Smart and Smarter
While there is general research that is used to show a factor in good light, the facts are that there are better and worse times to be exposed to the factor.
In the early years of ETF growth (post 1999), there were not too many variations from a simple theme. The first equity ETFs were just replications of large index baskets, particularly the S&P 500. Those large indices were, of course, calculated by just adding up the market value of each stock. Thus the organization of them was “market weighted.” And soon, those baskets were sliced into their component sectors, like energy or finance and they were also market weighted.
Recently, the financial press has been crowded with articles about “smart beta” ETFs. As with any product, the vendors seek to distinguish their product from all others. The term smart beta implicitly wants to make you think there are “dumb beta” ETFs. We certainly do not claim to judge the ongoing marketing rush, but following how this story has developed over time, it is probably safe to say that the early ETFs (circa 1999-2005) were typically just simple variants on the same baskets of stocks.Even as ETFs started to divide into more separable products, the market weighting process was still dominant. Thus, while we got a separate ETF for the Russell 2000 small caps basket, it was market weighted. And when the S&P 500 was segmented intoits sector constituents, like energy and financials, those too were cap weighted.
Just reflecting this weighting process, stocks that have performed the best most recently will get relatively higher weight in the basket and stocks that have performed the poorest will have relatively less representation. But in standard finance theory, the market is assumed to be “efficient,” and stock prices ALREADY reflect recent good and bad fundamentals. So market weighting in this theory results in buying high and selling low - adding weight to stocks that are already up and taking weight away from stocks that are already down.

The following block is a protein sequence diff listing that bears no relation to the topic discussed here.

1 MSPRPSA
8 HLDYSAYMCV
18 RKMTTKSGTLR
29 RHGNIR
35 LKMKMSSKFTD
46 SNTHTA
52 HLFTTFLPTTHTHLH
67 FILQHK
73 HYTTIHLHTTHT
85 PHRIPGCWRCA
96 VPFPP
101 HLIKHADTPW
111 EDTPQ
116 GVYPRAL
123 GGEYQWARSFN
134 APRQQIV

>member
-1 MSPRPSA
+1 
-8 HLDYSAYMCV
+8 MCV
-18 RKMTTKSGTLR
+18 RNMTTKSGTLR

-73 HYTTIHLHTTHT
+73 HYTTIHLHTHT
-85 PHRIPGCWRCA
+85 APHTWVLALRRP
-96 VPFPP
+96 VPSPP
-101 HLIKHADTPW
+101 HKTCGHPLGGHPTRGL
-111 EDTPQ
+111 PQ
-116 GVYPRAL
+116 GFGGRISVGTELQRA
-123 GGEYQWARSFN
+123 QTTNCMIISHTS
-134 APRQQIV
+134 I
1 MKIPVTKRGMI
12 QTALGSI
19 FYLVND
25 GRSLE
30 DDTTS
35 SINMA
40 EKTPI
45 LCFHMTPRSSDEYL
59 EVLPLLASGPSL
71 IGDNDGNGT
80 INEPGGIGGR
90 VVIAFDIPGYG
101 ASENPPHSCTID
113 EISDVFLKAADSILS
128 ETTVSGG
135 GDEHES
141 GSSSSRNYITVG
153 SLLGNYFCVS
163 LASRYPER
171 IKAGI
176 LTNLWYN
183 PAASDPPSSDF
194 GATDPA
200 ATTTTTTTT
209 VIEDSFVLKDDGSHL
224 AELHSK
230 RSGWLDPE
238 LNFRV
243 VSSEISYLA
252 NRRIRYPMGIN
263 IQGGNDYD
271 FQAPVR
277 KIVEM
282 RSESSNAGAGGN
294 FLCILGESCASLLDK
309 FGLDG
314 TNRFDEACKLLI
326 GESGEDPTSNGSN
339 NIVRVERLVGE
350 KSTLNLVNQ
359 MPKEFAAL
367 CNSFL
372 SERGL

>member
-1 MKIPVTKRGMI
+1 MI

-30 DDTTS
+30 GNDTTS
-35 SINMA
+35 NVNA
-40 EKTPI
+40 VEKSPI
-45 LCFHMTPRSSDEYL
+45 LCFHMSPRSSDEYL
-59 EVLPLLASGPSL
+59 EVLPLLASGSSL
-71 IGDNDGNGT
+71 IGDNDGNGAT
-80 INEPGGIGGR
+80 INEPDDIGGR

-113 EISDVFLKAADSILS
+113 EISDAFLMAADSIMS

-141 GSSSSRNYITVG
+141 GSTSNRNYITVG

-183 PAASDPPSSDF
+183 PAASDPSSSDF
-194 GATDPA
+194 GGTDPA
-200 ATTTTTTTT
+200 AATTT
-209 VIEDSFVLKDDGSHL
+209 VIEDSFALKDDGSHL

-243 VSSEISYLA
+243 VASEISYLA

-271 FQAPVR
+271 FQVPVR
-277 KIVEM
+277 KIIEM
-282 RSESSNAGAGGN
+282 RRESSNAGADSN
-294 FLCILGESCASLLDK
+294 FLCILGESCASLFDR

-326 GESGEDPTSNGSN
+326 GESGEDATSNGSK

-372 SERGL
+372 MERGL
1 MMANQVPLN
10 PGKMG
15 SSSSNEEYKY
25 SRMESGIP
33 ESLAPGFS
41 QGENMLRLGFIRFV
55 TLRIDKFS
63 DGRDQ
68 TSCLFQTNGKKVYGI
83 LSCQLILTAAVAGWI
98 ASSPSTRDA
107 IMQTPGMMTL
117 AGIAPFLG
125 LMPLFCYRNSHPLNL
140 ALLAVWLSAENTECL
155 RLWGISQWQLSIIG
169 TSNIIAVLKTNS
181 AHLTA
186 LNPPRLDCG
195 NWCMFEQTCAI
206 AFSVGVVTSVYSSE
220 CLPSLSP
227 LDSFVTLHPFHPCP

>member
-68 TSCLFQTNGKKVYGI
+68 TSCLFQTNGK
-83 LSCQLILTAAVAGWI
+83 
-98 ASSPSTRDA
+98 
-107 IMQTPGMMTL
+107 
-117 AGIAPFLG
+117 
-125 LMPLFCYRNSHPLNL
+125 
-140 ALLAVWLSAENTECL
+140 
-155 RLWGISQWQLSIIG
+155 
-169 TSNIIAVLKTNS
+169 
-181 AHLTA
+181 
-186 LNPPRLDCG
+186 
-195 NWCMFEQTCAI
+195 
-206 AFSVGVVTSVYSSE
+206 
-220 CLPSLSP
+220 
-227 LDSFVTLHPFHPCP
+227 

Strictly speaking, then, “smart” weighting is something which tries to avoid “buying high.” The first such ETFs substituted, for example, earnings rather than market capitalization as a way to weight the securities. So take two stocks with the same amount of total earnings. In the “dumb” weighting, those earnings do not matter and the company with the higher market capitalization of the two will get weighted relatively more heavily. Thus the second company will have a lower price to earnings ratio than the “overweighted” company and it is thus presumably “cheaper” and should perform better than the more “expensive” stock. Soon after the earnings weighting approach there followed an approach that weighted stocks in the index by their revenues. More recently there has been a raft of ETF product that weights the constituents by a factor believed to promise performance that is above “average” (the popular benchmarks like the S&P 500 are considered “the average” and they are usually are organized by market capitalization). These factors include, for example, overweighting companies with growing earnings, or growing dividends or relatively high dividend yields. There are factors that overweight “high quality” (and “low quality” too!), low volatility, high momentum and on almost endlessly.
While there is general research that is used to show a factor in good light, the facts are that there are better and worse times to be exposed to the factor. In other words, for example, cheap stocks do not always outperform the averages over time horizons other than assumed in the research.
Our ETF Strategist Tool uses a quantitative process to assess the attractiveness at any one moment for over 800 ETFs. Among the ETFs we rate, a good portion of them can be classified as in the “smart ETF” categories (http://www.qas-service.com/etf.html).
Again, while the relative attractiveness of a factor changes over time, it is very interesting that currently we see very little difference in the quantitative rankings between a whole group of smart ETFs and capitalization weighted ETFs. The factors which just show average attractiveness are dividend yield, dividend growth, value, earnings growth and low volatility. (The exception currently is that some of the US ETFs that are promising above average performance are capitalization weighted, but in their case, the category is “small cap.”) We think it is important to keep monitoring these distinctions as they can often help judge the overall market character. One way to think of the environment currently is that investors have very low conviction. That is another way of saying “the market could go either way.” While that is literally always true, this time there is a substantial amount of quantitative backing for the notion.